Former Rowing Australia CEO, David Schier, shares his recollection of securing the 1990 World Rowing Championships
As we wrap up our celebration of 30 years since the 1990 World Rowing Championships were held at Lake Barrington, in Tasmania, we thought it only appropriate to share an interview with one of the people instrumental in getting the event to Australia, former RA CEO, David Schier.
Schier was a late arrival into rowing, in relative terms, beginning his love affair with the sport at the age of 24 at the Tasmanian University Boat Club before falling into the role as Chair of a Lake Barrington Development Committee after graduating university.
“I always thought if I could do something to improve the facilities for rowing and make it really good for the athletes then I would. Once I finished rowing with University and Franklin Rowing Club, on the Huon, I moved to Burnie to practice the law. I then got invited to a meeting in Devonport with three rowing clubs and it was a bit of a set-up. They wanted to develop a rowing facility for themselves on the north-west coast but they didn’t have anybody who could lead the plans and as they went around the room to get a Lake Barrington Development Committee going, I was the final one being offered a position – which was Chair!”
The Development Committee then had to work on securing funding and then ultimately a World Championships. “We had a lot competition to get funding to get the Lake Barrington Development up and running. We ran a vigorous public campaign and got the support of the then Liberal Government and more importantly, the Sports Minister, Brendan Lyons, who was extremely supportive. When we secured the funding we then got on with things like infrastructure, putting in a road to the lake and getting it to a standard for competition.”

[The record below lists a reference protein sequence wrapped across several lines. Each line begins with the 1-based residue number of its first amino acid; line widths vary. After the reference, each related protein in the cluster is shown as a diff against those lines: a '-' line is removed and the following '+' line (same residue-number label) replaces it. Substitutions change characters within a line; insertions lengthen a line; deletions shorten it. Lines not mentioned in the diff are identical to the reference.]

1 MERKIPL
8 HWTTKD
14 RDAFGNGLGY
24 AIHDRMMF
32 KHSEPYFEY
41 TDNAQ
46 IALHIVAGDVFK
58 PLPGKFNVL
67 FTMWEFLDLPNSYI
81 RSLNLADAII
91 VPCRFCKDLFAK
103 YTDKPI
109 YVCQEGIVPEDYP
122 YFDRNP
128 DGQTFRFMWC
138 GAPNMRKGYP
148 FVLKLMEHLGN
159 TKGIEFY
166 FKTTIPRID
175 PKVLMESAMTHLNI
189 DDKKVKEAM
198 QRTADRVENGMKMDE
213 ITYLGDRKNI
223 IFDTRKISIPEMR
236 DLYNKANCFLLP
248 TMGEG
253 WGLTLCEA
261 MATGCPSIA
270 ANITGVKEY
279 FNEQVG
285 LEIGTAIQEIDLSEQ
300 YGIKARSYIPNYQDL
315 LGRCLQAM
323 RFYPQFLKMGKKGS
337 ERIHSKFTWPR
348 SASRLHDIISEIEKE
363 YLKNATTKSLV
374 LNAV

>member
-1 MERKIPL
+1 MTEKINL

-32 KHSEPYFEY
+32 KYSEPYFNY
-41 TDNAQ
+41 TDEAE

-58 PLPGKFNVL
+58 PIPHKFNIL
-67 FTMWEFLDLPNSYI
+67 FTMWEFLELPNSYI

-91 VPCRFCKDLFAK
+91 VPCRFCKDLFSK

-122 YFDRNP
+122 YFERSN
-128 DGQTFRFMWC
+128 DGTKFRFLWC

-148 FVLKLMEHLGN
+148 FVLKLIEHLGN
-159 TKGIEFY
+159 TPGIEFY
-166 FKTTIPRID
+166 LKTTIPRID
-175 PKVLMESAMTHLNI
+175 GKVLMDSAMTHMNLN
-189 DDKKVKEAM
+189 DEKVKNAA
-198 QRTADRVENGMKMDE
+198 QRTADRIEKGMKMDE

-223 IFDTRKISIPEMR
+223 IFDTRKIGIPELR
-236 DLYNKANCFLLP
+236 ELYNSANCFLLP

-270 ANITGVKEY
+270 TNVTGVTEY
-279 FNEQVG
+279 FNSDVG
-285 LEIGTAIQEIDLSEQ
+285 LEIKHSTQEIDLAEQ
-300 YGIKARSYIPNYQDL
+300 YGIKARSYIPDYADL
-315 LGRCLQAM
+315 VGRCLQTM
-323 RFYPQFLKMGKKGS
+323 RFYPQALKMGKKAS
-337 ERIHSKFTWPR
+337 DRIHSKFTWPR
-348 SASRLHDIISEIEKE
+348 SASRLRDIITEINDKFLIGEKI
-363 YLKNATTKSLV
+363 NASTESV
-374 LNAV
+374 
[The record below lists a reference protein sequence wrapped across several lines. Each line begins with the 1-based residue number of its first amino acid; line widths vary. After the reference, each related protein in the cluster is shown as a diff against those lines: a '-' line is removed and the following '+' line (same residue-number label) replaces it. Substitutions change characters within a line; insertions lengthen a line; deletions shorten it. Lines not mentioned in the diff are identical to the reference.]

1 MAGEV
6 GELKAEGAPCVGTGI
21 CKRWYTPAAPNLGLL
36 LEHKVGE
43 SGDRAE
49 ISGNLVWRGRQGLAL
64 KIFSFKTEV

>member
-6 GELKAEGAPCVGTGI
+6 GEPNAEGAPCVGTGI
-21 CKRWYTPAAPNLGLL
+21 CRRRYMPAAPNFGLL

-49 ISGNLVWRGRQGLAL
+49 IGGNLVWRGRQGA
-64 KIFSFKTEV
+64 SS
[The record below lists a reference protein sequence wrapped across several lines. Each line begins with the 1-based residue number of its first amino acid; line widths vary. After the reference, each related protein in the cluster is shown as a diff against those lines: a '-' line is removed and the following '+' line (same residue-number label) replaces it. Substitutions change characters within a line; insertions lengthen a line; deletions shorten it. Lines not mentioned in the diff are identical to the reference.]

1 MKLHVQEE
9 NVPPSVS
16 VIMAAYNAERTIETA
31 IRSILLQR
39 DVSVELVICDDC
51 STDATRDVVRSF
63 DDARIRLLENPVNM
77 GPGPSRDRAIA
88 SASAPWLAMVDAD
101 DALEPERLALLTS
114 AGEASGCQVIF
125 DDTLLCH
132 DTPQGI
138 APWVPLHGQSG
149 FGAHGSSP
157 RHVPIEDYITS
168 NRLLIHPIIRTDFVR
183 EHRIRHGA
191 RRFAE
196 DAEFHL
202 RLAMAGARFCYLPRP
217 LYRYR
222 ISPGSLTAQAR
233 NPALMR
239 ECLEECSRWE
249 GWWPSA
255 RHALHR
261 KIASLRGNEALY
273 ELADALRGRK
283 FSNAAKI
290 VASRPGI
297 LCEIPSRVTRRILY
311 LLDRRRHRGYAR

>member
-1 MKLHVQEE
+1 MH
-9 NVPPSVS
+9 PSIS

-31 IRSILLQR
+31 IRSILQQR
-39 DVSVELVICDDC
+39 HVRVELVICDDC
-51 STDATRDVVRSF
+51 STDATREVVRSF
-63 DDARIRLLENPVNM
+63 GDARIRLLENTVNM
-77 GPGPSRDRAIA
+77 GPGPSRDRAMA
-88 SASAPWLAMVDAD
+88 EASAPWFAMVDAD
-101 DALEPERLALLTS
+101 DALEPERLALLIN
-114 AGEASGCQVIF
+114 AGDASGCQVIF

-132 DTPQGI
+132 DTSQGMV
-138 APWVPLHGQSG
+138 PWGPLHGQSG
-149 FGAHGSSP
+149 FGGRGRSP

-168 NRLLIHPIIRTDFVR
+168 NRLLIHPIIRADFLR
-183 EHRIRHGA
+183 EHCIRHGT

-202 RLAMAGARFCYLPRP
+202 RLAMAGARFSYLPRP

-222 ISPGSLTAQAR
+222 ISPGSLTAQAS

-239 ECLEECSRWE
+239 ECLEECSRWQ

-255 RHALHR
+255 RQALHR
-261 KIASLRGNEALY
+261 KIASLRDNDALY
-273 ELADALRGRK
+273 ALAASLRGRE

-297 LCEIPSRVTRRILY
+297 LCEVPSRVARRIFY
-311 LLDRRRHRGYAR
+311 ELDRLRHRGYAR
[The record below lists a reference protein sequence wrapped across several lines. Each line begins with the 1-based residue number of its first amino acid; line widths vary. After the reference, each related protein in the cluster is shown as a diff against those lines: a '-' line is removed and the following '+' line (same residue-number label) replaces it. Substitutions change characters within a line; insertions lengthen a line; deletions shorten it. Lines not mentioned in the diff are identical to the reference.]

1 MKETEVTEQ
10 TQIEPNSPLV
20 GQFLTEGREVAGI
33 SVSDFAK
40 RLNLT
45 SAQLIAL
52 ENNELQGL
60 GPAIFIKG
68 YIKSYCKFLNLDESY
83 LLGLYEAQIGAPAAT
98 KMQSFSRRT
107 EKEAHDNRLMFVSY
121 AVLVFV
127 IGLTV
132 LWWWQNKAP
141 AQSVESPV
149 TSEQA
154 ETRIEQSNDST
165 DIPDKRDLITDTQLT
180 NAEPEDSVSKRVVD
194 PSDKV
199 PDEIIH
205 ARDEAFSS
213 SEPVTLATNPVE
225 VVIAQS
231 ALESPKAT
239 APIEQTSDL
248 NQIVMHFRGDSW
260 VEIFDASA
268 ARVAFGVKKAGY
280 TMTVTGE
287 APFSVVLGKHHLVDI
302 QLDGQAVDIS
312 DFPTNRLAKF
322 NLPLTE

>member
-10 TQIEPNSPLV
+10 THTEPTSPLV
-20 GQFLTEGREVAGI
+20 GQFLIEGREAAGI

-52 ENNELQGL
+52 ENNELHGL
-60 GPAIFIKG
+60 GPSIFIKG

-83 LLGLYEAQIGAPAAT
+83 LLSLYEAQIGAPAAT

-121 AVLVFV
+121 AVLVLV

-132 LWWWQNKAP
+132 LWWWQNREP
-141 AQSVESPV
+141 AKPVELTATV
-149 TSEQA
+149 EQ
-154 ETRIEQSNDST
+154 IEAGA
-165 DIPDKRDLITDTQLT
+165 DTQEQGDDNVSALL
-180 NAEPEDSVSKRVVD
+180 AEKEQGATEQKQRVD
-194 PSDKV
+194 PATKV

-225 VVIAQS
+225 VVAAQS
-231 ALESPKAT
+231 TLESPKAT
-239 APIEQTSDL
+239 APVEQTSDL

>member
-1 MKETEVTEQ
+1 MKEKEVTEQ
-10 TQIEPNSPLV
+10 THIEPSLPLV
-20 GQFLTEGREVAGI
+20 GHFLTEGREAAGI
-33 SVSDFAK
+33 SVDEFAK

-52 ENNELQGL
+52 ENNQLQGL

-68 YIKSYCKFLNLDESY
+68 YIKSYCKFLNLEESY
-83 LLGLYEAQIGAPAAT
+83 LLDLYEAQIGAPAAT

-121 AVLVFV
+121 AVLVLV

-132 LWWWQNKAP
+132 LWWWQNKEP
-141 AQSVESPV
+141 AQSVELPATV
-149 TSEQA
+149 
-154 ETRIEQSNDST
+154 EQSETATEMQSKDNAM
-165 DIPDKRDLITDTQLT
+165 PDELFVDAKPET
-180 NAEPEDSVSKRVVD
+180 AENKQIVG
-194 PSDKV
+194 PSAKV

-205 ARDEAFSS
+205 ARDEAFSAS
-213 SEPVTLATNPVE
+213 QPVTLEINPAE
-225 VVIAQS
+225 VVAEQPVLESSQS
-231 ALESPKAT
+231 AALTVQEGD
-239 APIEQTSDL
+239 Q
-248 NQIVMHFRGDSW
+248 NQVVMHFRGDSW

But it was a breakfast meeting with the then Premier, Robin Gray, that led to Tasmania actually even contemplating a bid for the World Championships. Schier explains, “The Premier said to me during this breakfast meeting, ‘What are the chances of getting a World event to Tasmania with this development?’. I said to him it could be possible, but it wouldn’t be easy, only New Zealand had hosted the Worlds this side of the hemisphere and that was back in 1978 – which has been a great success. I told him I would do my best.
“I had a good relationship with the late Don Rowlands from New Zealand, a man involved in the sport only to benefit the rowers. When we began developing Barrington from 1982 onwards, Rowlands would come over regularly and he gave me invaluable counsel in what to do – and he suggested he broached the topic with the then FISA President Thomas Keller, a man who believed strongly in the universality of the sport and providing competition locations that weren’t just in Europe (having seen the success of New Zealand’s event in 1978).
“So I said to Don, ‘Do you think we could get Keller to come to our Nationals (in 1984)?’, and he said, ‘Why not ask?’ So we sent a Telex off to him and got one back saying he’d be delighted to attend as he happened to be in Singapore for work at the time and would travel down after.”
It was Keller witnessing an Australian National Championships, and the King’s Cup, in Tasmania that helped Schier and his counterparts to secure the event.